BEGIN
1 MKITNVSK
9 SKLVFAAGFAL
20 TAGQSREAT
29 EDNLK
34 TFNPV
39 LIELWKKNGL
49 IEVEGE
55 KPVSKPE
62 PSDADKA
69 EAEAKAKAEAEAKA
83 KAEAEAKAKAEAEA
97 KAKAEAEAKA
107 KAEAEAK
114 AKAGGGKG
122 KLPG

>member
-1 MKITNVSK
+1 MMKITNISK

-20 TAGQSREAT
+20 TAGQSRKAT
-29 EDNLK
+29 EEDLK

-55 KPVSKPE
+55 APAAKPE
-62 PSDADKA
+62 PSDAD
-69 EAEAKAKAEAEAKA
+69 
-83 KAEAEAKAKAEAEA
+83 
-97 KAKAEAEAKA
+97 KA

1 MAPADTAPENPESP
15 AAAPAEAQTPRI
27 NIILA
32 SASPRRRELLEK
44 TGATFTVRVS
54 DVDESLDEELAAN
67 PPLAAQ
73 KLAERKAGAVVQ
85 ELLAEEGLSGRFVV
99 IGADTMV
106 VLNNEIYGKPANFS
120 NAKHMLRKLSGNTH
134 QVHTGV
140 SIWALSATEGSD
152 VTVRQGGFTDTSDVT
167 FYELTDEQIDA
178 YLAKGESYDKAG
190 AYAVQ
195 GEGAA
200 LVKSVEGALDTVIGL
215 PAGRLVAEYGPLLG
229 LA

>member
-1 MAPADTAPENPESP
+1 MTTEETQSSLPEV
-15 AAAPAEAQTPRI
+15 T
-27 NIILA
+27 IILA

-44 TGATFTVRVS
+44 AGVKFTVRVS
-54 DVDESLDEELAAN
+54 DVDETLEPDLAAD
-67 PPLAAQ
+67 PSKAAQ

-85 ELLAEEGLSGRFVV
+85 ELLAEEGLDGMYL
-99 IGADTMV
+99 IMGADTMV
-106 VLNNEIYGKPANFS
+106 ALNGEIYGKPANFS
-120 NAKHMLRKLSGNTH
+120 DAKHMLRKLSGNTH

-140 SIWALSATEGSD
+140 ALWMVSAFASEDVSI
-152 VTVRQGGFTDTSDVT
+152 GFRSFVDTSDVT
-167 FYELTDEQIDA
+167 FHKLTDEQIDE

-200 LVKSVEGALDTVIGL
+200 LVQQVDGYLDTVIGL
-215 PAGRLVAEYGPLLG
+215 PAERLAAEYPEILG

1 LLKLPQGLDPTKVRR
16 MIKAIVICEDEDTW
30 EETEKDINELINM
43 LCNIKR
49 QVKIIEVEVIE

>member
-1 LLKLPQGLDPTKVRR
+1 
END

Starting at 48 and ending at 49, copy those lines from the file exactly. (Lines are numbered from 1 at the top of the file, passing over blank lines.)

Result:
167 FYELTDEQIDA
178 YLAKGESYDKAG